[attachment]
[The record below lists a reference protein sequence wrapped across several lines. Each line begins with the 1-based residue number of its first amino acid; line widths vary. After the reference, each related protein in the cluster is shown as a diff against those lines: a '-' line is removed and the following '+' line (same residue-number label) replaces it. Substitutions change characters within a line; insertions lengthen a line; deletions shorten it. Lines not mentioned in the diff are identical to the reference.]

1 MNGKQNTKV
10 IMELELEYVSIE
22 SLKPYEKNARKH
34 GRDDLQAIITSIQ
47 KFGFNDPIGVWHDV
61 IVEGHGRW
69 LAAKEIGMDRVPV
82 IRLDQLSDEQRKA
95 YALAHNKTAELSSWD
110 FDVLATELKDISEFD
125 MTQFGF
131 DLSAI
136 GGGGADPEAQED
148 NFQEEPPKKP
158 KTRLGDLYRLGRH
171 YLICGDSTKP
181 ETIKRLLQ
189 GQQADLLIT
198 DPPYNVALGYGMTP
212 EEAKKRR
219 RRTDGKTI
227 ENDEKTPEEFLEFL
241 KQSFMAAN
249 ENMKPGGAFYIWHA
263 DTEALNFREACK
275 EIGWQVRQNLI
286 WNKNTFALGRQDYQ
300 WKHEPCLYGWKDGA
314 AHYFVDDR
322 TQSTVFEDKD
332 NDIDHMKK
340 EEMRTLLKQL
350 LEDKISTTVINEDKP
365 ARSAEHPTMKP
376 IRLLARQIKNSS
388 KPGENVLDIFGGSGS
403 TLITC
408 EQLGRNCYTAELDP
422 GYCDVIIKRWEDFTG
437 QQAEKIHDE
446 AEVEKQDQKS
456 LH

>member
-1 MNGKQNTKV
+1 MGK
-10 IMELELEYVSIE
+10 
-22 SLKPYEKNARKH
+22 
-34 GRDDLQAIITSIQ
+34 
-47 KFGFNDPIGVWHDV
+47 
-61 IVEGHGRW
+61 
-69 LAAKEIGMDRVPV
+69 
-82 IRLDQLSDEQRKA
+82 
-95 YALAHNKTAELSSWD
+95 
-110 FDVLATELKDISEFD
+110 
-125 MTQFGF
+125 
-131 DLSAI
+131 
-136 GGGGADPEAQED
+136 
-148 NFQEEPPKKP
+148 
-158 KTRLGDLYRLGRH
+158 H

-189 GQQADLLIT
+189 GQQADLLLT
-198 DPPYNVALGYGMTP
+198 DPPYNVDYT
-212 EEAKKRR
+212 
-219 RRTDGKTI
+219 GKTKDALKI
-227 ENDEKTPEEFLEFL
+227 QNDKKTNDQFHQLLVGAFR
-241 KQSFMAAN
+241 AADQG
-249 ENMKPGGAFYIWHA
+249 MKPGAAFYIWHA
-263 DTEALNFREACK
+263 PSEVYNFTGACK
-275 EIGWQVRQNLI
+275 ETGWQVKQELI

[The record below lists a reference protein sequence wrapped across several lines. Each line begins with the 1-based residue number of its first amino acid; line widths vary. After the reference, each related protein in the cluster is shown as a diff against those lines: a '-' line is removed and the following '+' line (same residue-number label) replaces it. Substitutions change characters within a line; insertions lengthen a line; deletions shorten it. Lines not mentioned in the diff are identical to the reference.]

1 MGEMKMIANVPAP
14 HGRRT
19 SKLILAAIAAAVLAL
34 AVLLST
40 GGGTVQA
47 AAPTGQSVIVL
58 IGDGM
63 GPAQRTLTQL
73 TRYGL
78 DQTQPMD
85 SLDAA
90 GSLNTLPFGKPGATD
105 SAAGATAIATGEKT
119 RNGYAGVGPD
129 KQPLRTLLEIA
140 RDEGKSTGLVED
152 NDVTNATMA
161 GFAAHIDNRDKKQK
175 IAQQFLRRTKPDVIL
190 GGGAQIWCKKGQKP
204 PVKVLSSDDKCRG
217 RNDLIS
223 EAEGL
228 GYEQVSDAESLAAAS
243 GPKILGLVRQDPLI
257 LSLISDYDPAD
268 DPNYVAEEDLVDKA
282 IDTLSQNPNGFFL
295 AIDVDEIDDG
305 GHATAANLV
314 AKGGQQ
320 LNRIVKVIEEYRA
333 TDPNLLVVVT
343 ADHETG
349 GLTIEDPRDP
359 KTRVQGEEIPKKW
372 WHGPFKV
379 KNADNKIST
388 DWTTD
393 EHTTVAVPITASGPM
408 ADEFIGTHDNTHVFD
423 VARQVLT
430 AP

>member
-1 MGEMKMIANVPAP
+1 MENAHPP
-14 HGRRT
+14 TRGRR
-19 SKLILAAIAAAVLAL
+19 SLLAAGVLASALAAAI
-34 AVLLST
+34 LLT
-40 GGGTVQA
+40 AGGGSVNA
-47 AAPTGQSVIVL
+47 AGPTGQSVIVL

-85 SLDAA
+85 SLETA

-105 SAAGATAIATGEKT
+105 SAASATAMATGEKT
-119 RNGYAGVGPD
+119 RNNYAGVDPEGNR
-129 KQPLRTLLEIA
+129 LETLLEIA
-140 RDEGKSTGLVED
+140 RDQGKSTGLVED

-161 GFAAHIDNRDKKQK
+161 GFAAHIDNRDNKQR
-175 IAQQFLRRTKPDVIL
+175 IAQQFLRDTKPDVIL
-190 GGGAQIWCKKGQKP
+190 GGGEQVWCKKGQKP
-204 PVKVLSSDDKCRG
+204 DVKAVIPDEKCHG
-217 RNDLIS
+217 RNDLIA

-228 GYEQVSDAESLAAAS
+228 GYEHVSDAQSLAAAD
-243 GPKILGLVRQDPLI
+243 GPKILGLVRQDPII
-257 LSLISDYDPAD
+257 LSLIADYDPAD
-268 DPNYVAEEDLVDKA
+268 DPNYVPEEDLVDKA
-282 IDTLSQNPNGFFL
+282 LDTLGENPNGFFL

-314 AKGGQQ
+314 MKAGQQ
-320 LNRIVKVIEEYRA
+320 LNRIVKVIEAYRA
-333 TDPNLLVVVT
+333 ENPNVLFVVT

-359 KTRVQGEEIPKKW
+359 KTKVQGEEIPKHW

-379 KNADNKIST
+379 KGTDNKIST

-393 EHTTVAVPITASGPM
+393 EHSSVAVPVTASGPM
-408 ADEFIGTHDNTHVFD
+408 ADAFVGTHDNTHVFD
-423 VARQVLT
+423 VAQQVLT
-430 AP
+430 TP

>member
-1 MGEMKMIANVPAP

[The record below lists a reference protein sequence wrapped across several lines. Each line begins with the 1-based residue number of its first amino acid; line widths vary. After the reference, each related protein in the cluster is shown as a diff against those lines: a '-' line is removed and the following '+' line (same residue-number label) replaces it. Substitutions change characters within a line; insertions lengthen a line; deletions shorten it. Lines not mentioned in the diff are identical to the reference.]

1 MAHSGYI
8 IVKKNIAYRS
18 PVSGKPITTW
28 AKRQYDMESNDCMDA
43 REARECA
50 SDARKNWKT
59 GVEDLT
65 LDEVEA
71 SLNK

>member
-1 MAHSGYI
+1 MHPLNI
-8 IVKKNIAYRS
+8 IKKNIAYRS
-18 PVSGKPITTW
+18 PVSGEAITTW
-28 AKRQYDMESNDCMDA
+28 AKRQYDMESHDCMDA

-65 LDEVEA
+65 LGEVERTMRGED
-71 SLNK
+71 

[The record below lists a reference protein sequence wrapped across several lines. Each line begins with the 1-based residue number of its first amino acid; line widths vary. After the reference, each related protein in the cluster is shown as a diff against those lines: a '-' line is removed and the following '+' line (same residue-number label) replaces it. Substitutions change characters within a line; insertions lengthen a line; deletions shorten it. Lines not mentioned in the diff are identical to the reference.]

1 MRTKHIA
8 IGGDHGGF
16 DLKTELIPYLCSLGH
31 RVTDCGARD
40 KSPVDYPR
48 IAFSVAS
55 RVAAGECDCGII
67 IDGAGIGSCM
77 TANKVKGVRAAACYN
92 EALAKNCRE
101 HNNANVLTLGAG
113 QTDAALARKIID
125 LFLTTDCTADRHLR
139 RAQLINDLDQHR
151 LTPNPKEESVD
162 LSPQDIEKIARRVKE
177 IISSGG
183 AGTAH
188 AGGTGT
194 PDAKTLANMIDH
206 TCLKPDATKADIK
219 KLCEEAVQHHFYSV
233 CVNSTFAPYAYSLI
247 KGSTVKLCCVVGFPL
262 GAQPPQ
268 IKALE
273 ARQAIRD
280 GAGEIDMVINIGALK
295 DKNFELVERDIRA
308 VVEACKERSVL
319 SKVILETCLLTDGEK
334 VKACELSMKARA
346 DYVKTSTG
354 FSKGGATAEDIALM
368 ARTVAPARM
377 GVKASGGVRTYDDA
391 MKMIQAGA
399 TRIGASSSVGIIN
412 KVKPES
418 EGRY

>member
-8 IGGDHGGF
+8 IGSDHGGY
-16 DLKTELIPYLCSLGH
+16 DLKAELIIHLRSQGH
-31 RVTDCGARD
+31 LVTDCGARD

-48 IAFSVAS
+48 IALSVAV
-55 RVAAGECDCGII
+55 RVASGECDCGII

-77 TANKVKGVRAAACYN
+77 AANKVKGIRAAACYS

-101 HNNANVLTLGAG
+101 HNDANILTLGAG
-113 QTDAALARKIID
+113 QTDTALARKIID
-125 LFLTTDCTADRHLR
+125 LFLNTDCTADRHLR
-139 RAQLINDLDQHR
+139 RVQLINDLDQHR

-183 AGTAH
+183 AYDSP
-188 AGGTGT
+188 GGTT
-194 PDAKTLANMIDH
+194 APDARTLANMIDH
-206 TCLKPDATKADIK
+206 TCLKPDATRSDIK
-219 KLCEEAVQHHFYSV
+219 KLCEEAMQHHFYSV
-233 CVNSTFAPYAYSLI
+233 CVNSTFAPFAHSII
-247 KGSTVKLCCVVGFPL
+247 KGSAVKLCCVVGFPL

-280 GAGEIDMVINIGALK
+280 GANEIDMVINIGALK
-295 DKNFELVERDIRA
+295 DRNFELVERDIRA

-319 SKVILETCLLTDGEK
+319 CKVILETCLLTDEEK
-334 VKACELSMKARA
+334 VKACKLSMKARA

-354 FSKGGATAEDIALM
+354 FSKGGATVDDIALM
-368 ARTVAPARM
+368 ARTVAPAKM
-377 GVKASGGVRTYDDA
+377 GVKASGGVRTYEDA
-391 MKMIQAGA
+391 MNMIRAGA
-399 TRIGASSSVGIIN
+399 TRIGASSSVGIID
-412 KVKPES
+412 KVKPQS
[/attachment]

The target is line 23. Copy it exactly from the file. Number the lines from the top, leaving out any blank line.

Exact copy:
227 ENDEKTPEEFLEFL